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3Wycombe214

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Question of the Week

Is the squad strong enough to challenge for promotion?

Strong yes
Weak yes
Neutral
Weak no
Strong no


 

Mentioned Part 40

By: Rob Sedgwick
Date: 02/02/2003

Home > Features > Mentioned > Mentioned #40


 

"No disrespect to the likes of Grimsby..."

sunday 02nd february

Fishy Business at Asda

From the BBC.

UK supermarket chain Asda is going fishing. The company has launched its own fleet of trawlers that will supply fresh cod directly to its stores. The four fishing boats operating out of Grimsby will work exclusively for Asda.

Asda says it wants the freshest fish on offer Satellite phones on board will alert the crew when supplies in the shops are running low, so they can return to port to unload their catch.

The Asda deal is worth £1.5m to the owners and crews of the four vessels, providing the fishermen with a guaranteed income.

The Eventide, Jubilee Quest, Lockharn and the Beverley will set sail from the Lincolnshire port to supply more than 100 Asda stores with British cod.

Every fish caught is guaranteed to be purchased by the supermarket.

Chris Hodgson, Asda's chief fish buyer, said: "The deal means we will sell the freshest cod and give a boost to the British fishing industry."

Andy Allard, managing director of the trawler company, added: "The deal offers us stability, flexible landing times and we will no longer need to spend long hours fishing in difficult conditions for highly unstable returns."

The four skippers of the vessels have 116 years of fishing experience between them.

Each boat plans to land 200 tonnes of fish each year.

The trawlers will fly the Asda flag from their masts, but the traditional green and white colour has been changed to blue and white as green is thought to be unlucky at sea.

Spotted by Grim Rob.


Seaside shangri-la goes upmarket

From the BBC.

A cluster of chalets nestling on the banks of the Humber is soaring in property value, thanks to a flood of incomers from Yorkshire's industrial towns.

The Humberston Fitties were built East of Cleethorpes on the quiet stretch of land named after the Lincolnshire term for a salt marsh.

In the age of the railway, it was a home-from-home for miners and factory workers from South Yorkshire who began to put up simple huts and caravans on the dunes.

Now in a conservation area, the chalets' traditionally low prices are rising fast as more people choose them as second homes.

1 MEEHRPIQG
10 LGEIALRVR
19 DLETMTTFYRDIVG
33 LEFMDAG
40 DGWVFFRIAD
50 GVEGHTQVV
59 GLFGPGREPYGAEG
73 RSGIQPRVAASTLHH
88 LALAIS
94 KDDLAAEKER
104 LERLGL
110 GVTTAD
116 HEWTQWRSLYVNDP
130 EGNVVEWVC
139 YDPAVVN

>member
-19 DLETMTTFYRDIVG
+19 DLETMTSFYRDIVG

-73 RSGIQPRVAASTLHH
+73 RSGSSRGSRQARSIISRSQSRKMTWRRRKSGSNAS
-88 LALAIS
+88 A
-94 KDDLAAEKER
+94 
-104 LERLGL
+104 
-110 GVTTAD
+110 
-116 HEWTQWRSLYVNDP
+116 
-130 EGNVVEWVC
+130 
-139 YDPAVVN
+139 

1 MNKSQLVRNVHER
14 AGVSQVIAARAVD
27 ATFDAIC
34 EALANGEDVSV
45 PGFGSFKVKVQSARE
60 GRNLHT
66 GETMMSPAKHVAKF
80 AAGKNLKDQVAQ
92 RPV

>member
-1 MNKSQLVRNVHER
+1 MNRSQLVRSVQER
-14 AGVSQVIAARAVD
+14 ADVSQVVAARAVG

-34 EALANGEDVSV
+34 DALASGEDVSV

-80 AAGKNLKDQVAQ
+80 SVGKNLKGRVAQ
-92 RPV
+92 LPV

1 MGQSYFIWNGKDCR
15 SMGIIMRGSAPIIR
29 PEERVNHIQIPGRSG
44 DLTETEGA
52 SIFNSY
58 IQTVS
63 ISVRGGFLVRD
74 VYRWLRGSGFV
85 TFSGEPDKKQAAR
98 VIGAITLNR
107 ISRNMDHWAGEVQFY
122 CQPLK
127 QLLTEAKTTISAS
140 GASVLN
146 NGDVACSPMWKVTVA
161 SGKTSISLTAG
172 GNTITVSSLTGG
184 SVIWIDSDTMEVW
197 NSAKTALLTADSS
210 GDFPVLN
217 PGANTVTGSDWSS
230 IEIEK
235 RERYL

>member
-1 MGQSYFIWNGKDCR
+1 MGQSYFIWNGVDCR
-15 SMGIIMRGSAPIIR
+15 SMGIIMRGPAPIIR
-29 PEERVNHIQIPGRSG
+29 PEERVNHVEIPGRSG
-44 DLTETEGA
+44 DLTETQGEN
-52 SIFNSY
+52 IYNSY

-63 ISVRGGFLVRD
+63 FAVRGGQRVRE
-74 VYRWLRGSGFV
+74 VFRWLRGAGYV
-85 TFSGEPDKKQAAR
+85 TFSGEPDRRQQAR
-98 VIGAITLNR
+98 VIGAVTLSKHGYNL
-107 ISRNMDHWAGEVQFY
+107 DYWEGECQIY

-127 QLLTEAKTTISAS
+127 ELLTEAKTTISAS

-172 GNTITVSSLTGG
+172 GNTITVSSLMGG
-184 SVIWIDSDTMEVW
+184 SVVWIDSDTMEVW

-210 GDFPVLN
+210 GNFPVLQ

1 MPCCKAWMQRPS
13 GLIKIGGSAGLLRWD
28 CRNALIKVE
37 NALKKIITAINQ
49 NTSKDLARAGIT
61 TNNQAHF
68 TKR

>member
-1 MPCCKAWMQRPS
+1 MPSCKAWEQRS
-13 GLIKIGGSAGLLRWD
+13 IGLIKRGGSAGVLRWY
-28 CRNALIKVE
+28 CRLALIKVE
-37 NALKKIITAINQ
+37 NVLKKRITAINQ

Estate agent John Hood said his firm, Jackson, Green and Preston's in Grimsby, was having no problem selling the properties.

"The prices have gone up to £40,000 - a few years ago it was more like £15, 000.

"Humberston is a lovely area to live in.

"A lot of people with cash for second homes are seeing it as a good alternative to the continent."

When electricity replaced the Fitties' wind generators, just two years ago, many predicted the flood of wealthy residents.

"From being shantyish, many have become nice homes with a lot of money spent on them," said Mr Hood.

The Fitties' most famous resident is rock musician Robert Wyatt.

The former drummer with Soft Machine and his wife Alfie are part of a unique community where artists and redundant coal miners live side by side.

"It's not just a nostalgic thing, though it does remind you of how things might have been done in the past, coping with things without all the mod cons.

"It's also true that it might be a way forward.

"It's like something from a different era - the word freedom comes to mind." The Fitties are a magnet for retired people

Trevor Ellis moved to the seaside hideaway from South Yorkshire.

"I feel a lot better now than I did when I worked down the mines. Life's a lot easier and I really like it here."

"Everyone seems to know everything that's going on - not in a malicious way - just interested in each other, and that to me is not something you'll find in suburbia."

Another great fan of the Fitties is the Barnsley poet, Ian McMillan.

"To me, these are just as important as some second home in the South of France because it's people stating their independence.

"They're saying, 'I might live in a terraced street somewhere, but I can make my own bungalow and make it as fantastic as I like'."

Spotted by Grim Rob.


If you see a "mention" mail them to rob@grimsbyfans.com and we'll put them up here.

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